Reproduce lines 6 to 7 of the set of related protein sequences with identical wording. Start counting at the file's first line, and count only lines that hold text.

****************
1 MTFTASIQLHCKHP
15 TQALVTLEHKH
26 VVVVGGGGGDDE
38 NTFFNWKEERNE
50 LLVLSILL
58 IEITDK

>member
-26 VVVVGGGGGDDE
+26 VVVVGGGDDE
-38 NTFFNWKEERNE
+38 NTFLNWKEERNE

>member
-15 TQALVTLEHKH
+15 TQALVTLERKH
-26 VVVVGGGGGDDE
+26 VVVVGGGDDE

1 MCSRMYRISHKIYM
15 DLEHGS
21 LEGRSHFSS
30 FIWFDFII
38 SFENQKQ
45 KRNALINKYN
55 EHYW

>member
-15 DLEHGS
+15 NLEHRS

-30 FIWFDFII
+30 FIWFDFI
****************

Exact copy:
58 IEITDK

>member